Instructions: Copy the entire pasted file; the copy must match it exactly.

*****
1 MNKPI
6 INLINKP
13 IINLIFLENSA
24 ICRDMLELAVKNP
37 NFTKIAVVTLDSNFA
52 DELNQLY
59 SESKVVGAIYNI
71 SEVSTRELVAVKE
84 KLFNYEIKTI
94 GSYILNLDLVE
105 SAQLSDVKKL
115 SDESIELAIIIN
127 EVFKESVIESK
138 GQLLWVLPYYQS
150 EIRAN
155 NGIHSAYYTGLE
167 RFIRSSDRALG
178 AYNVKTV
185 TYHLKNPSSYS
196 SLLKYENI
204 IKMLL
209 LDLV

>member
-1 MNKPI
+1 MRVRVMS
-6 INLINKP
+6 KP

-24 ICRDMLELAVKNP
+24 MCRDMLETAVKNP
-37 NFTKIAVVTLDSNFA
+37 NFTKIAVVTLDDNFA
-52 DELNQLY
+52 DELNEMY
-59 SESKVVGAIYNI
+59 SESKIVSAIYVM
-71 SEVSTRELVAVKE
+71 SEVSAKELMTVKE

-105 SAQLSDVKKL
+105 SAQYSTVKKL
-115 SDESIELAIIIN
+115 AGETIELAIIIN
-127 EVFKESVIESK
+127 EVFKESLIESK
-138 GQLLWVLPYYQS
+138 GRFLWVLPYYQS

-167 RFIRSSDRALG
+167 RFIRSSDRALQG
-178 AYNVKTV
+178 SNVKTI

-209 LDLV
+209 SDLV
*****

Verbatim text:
1 MNKPI
6 INLINKP
13 IINLIFLENSA
24 ICRDMLELAVKNP
37 NFTKIAVVTLDSNFA
52 DELNQLY
59 SESKVVGAIYNI
71 SEVSTRELVAVKE
84 KLFNYEIKTI
94 GSYILNLDLVE
105 SAQLSDVKKL
115 SDESIELAIIIN
127 EVFKESVIESK
138 GQLLWVLPYYQS
150 EIRAN
155 NGIHSAYYTGLE
167 RFIRSSDRALG
178 AYNVKTV
185 TYHLKNPSSYS
196 SLLKYENI
204 IKMLL
209 LDLV

>member
-1 MNKPI
+1 MRVRVMS
-6 INLINKP
+6 KP

-24 ICRDMLELAVKNP
+24 MCRDMLETAVKNP
-37 NFTKIAVVTLDSNFA
+37 NFTKIAVVTLDDNFA
-52 DELNQLY
+52 DELNEMY
-59 SESKVVGAIYNI
+59 SESKIVSAIYVM
-71 SEVSTRELVAVKE
+71 SEVSAKELMTVKE

-105 SAQLSDVKKL
+105 SAQYSTVKKL
-115 SDESIELAIIIN
+115 AGETIELAIIIN
-127 EVFKESVIESK
+127 EVFKESLIESK
-138 GQLLWVLPYYQS
+138 GRFLWVLPYYQS

-167 RFIRSSDRALG
+167 RFIRSSDRALQG
-178 AYNVKTV
+178 SNVKTI

-209 LDLV
+209 SDLV